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Celebration of Harlem Renaissance Art At MLS Libraries in March

What was the Harlem Renaissance? 

It was a period in the 1920s and 1930s when art blossomed in the heart of Harlem, the predominantly African American neighborhood in the borough of Manhattan.  Music, art, theater, and literature created by black artists found its way into the mainstream and changed the way white America saw black art forever.

The Metropolitan Library System invites you to celebrate this unique period in American art history with three events in March at the Midwest City, the Downtown, and the Warr Acres libraries.  Learn about the craft of print making at the Midwest City Library, 8143 E. Reno (732-4828), on Friday, March 20 from 1-2pm; enjoy a hands-on art session at Downtown Library, 300 Park Avenue (231-8650), on Saturday, March 28 from 1-2pm; and at the Warr Acres Library, 5901 NW 63rd ( 721-2616) on March 28 from 2-3pm, you can create your own work of art under the guidance of artist Suzanne Thomas.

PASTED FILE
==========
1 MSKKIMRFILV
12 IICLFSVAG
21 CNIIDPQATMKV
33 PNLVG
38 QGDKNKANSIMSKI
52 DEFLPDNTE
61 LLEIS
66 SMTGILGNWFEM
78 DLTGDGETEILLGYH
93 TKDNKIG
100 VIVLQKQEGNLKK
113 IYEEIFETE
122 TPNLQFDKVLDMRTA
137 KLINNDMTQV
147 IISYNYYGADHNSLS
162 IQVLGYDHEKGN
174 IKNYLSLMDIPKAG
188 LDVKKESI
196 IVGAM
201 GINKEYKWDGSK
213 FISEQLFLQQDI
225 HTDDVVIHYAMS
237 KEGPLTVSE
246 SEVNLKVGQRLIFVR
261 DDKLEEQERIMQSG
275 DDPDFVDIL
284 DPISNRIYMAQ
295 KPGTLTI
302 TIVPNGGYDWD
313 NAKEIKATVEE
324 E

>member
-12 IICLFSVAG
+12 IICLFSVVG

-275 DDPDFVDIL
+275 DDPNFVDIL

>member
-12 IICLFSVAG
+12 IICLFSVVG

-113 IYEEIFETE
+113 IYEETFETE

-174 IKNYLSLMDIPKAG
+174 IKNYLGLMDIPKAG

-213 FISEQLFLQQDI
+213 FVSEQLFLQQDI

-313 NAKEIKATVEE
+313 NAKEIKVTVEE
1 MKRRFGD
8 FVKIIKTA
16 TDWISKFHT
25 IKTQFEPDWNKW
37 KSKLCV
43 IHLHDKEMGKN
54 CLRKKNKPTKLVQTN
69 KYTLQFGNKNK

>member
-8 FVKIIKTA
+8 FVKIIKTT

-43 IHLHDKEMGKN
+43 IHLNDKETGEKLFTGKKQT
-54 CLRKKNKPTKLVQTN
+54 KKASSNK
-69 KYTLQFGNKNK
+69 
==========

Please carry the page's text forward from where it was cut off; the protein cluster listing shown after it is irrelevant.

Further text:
“We are working with the Oklahoma City Museum of Art,” said MLS Director of Outreach Services Dana Morrow, “to present these exciting and vibrant programs.  Adults and teens will learn about the Harlem Renaissance, a period that isn’t as well remembered as it should be.

All MLS library programs are free of charge and open to the public.  Any supplies will be provided for free as well.

The Harlem Renaissance Art presentations are co-sponsored by the Oklahoma City Museum of Art.

The Metropolitan Library System of Oklahoma County includes 12 libraries and five extension libraries.  Libraries include Belle Isle, Capitol Hill, Ralph Ellison, Ronald J. Norick Downtown Library and Southern Oaks in Oklahoma City, as well as Bethany, Choctaw, Del City, Edmond, Midwest City, Village and Warr Acres.  Extensions are located in the communities of Harrah, Jones, Luther and Nicoma Park and include Wright Library in Oklahoma City.  You can also reach us at www.metrolibrary.org.